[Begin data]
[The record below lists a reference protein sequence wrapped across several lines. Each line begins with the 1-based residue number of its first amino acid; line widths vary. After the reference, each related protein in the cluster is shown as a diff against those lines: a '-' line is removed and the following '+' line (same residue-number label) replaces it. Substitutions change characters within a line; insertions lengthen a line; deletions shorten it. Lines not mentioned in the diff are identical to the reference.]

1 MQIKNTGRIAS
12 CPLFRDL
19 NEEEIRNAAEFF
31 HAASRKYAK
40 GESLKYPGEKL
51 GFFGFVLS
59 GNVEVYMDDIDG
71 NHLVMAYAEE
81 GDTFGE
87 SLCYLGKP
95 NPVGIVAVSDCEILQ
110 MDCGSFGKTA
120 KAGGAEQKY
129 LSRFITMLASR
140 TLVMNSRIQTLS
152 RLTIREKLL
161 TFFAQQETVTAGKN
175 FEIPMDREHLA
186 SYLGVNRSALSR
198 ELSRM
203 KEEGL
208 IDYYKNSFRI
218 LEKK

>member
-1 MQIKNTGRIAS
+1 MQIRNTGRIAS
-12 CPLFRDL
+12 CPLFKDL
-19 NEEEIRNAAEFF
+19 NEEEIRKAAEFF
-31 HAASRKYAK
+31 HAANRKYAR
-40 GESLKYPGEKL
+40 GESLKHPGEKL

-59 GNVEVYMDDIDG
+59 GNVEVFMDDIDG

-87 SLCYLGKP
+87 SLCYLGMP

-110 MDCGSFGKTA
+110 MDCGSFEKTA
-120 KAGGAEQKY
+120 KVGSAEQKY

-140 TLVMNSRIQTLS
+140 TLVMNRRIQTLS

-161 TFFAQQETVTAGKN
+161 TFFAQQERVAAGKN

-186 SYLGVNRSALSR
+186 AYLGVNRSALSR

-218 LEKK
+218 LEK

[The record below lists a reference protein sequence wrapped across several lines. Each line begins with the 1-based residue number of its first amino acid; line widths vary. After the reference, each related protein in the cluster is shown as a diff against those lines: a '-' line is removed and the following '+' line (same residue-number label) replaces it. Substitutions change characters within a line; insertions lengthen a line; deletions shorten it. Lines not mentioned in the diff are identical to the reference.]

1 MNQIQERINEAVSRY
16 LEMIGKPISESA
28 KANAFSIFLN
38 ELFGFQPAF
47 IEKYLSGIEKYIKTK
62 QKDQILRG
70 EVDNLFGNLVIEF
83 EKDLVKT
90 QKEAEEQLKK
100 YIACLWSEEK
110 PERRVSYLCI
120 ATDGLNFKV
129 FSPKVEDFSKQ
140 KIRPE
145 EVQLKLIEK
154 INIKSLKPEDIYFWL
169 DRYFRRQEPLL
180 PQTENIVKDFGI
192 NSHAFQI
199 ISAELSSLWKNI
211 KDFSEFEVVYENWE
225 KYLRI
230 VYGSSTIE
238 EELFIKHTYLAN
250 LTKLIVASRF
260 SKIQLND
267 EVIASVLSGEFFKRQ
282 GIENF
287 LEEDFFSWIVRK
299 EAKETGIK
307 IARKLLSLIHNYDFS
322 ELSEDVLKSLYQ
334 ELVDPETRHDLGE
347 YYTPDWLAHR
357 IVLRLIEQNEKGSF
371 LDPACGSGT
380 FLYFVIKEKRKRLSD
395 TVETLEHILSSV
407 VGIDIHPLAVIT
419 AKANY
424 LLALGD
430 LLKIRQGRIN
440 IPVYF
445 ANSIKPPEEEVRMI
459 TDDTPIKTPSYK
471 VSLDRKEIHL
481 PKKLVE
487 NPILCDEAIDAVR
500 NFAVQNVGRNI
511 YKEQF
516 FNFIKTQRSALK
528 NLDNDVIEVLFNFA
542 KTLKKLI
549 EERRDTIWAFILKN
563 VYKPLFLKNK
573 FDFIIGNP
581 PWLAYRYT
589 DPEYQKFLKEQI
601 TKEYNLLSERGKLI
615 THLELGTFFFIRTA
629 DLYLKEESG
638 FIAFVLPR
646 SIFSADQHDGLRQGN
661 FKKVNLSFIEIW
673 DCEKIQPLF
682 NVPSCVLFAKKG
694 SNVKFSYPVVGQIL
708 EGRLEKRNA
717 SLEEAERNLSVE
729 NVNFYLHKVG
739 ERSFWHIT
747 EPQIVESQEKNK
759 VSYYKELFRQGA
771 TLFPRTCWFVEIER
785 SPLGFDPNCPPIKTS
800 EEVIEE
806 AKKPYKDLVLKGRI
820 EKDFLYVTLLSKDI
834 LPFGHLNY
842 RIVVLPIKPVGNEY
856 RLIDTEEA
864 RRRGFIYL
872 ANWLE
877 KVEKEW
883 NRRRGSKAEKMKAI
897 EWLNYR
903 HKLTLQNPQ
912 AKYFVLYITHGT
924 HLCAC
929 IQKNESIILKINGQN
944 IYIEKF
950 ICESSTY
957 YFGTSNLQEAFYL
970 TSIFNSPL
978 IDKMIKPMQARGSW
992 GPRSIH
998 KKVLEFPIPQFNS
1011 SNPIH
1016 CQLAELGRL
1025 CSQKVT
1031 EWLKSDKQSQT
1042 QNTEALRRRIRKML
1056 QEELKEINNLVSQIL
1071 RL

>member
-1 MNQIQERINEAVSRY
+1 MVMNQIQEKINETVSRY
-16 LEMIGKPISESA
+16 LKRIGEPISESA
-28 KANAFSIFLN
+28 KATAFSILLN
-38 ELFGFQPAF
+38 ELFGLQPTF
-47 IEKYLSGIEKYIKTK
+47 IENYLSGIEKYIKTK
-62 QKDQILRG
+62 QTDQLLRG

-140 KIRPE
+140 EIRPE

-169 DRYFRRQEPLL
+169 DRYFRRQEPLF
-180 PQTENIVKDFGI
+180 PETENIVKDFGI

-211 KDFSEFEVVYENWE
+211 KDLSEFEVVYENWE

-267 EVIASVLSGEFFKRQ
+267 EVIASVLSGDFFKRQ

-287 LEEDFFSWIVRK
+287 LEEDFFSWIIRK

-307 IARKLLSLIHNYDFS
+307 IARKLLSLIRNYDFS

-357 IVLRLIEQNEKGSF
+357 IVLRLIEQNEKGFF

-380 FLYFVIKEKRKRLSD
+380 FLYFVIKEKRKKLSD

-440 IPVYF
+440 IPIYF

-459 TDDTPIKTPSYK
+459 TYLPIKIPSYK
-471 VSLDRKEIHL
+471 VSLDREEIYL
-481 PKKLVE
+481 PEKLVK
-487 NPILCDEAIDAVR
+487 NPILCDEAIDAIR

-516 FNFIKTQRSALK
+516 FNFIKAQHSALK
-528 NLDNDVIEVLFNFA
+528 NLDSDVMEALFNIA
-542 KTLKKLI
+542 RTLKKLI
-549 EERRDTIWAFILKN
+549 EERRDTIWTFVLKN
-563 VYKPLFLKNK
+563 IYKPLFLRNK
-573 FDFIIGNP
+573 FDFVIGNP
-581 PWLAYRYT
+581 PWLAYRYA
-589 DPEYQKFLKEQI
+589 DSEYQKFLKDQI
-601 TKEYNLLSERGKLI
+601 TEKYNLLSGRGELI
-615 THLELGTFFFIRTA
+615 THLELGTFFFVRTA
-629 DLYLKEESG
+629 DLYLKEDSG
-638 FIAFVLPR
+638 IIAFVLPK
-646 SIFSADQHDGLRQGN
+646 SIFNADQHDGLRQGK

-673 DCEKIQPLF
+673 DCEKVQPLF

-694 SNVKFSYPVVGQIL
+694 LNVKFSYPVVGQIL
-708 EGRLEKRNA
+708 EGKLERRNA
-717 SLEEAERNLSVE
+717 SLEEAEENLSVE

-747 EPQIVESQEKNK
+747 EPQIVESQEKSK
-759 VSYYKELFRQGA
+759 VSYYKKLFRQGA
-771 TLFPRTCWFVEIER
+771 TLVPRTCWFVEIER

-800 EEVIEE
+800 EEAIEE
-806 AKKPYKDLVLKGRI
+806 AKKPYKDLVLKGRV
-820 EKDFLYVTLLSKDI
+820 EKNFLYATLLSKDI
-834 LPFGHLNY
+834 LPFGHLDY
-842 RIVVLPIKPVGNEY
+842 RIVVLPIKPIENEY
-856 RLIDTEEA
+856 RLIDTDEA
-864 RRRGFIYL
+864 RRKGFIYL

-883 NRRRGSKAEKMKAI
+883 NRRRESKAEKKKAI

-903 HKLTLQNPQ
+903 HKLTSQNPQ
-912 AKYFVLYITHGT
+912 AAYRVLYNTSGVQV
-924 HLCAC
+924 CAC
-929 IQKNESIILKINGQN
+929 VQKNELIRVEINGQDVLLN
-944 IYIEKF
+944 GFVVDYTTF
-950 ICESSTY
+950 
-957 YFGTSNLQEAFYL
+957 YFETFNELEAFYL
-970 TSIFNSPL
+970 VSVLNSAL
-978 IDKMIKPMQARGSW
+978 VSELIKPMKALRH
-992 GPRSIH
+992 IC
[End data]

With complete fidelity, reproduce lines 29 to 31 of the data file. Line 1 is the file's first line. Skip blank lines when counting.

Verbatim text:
+12 CPLFKDL
-19 NEEEIRNAAEFF
+19 NEEEIRKAAEFF